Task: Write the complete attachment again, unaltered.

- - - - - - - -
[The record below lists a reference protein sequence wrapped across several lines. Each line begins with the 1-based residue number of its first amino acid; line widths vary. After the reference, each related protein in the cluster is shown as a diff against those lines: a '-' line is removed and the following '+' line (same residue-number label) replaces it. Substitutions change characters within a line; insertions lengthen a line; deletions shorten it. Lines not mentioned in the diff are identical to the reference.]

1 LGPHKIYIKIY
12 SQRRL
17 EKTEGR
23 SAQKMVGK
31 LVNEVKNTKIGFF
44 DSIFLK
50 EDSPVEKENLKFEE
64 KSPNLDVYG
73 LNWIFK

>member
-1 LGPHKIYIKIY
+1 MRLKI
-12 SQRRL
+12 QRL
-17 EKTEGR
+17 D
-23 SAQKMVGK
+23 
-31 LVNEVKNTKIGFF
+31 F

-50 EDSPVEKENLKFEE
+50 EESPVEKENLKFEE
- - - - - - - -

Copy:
[The record below lists a reference protein sequence wrapped across several lines. Each line begins with the 1-based residue number of its first amino acid; line widths vary. After the reference, each related protein in the cluster is shown as a diff against those lines: a '-' line is removed and the following '+' line (same residue-number label) replaces it. Substitutions change characters within a line; insertions lengthen a line; deletions shorten it. Lines not mentioned in the diff are identical to the reference.]

1 LGPHKIYIKIY
12 SQRRL
17 EKTEGR
23 SAQKMVGK
31 LVNEVKNTKIGFF
44 DSIFLK
50 EDSPVEKENLKFEE
64 KSPNLDVYG
73 LNWIFK

>member
-1 LGPHKIYIKIY
+1 MRLKI
-12 SQRRL
+12 QRL
-17 EKTEGR
+17 D
-23 SAQKMVGK
+23 
-31 LVNEVKNTKIGFF
+31 F

-50 EDSPVEKENLKFEE
+50 EESPVEKENLKFEE